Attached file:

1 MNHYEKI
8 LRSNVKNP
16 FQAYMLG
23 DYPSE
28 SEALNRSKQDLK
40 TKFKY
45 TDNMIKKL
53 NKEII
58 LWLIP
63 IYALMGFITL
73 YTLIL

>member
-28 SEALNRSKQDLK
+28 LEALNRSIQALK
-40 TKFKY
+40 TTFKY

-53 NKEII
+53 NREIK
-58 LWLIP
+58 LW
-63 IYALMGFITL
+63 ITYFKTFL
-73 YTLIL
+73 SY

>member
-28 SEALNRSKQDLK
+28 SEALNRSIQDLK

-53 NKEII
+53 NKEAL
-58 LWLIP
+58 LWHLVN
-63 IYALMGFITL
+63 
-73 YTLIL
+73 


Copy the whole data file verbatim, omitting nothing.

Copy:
1 MNHYEKI
8 LRSNVKNP
16 FQAYMLG
23 DYPSE
28 SEALNRSKQDLK
40 TKFKY
45 TDNMIKKL
53 NKEII
58 LWLIP
63 IYALMGFITL
73 YTLIL

>member
-28 SEALNRSKQDLK
+28 LEALNRSIQALK
-40 TKFKY
+40 TTFKY

-53 NKEII
+53 NREIK
-58 LWLIP
+58 LW
-63 IYALMGFITL
+63 ITYFKTFL
-73 YTLIL
+73 SY

>member
-28 SEALNRSKQDLK
+28 SEALNRSIQDLK

-53 NKEII
+53 NKEAL
-58 LWLIP
+58 LWHLVN
-63 IYALMGFITL
+63 
-73 YTLIL
+73 